Why did Breivik’s psychiatric evaluation change? [5] Were there similar pressures as those identified by Gunn in the Copeland case? Some feel that the psychiatrists responsible for the first evaluation made a mistake and they did not take into account the right-wing context in which Breivik’s assertions were made [2]. As a result, the first assessors emphasised the implausibility and idiosyncrasy of Breivik’s beliefs.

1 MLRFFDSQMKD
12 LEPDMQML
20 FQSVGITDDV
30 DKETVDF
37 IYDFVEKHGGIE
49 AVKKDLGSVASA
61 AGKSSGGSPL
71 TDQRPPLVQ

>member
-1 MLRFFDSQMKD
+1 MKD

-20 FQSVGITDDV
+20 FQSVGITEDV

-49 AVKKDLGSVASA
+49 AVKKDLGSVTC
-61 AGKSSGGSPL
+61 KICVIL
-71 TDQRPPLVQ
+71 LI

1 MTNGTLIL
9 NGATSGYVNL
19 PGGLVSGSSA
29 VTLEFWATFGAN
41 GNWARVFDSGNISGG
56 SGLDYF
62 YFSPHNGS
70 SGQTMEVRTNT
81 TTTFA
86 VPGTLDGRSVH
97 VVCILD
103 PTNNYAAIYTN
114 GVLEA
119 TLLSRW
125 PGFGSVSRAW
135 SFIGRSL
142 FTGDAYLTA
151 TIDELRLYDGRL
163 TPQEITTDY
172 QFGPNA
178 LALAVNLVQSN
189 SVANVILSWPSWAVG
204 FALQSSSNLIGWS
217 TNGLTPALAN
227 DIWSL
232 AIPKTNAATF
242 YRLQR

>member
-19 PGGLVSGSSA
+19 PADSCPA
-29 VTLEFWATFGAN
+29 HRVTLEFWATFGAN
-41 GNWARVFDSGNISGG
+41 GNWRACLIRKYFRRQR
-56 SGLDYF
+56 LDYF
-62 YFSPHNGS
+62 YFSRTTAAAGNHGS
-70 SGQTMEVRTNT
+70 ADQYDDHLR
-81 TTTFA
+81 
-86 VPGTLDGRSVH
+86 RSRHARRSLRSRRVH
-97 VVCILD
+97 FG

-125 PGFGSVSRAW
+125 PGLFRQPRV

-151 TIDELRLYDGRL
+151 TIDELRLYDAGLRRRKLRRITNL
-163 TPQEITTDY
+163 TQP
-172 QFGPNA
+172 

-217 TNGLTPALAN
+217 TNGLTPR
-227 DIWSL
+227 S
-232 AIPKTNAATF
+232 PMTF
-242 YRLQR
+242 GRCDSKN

Another interpretation of the case, favoured by Ingrid Melle [1], is that Breivik had schizophrenia all along, but his symptoms were less florid at the time of the second interview, which occurred several months after the crime. The psychiatrists involved in his second assessment found that Breivik had taken distance from many of his wildest claims – for instance, he himself suggested that he just wanted to believe that he had played a leading role in the Knights Templar organisation. To support this reading, one could suggest that a change of diagnosis on the basis that Breivik did not have hallucinations or Schneiderian first-rank symptoms is problematic, as these symptoms are not necessary for a diagnosis of schizophrenia. Moreover, people with narcissistic personality disorder do not experience any psychotic symptoms, unless some other comorbid problem is also present. Further, one delusion was enough for a diagnosis of psychosis in DSM-IV, even if not for a diagnosis of schizophrenia (for instance, one could have a psychotic disorder such as delusional disorder or an affective psychosis), which means that if Breivik had any delusions at all, then a diagnosis of psychosis would have been legitimate.